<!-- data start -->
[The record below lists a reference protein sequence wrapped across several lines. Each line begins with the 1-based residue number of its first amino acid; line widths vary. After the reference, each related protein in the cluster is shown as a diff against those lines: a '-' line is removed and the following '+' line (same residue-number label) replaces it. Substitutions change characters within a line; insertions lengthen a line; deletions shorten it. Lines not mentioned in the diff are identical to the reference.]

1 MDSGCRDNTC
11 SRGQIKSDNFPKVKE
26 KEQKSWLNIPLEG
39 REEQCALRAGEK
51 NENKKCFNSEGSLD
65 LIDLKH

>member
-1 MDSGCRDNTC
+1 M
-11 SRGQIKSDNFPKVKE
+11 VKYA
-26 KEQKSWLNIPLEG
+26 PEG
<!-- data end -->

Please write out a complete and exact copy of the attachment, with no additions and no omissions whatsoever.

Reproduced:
[The record below lists a reference protein sequence wrapped across several lines. Each line begins with the 1-based residue number of its first amino acid; line widths vary. After the reference, each related protein in the cluster is shown as a diff against those lines: a '-' line is removed and the following '+' line (same residue-number label) replaces it. Substitutions change characters within a line; insertions lengthen a line; deletions shorten it. Lines not mentioned in the diff are identical to the reference.]

1 MDSGCRDNTC
11 SRGQIKSDNFPKVKE
26 KEQKSWLNIPLEG
39 REEQCALRAGEK
51 NENKKCFNSEGSLD
65 LIDLKH

>member
-1 MDSGCRDNTC
+1 M
-11 SRGQIKSDNFPKVKE
+11 VKYA
-26 KEQKSWLNIPLEG
+26 PEG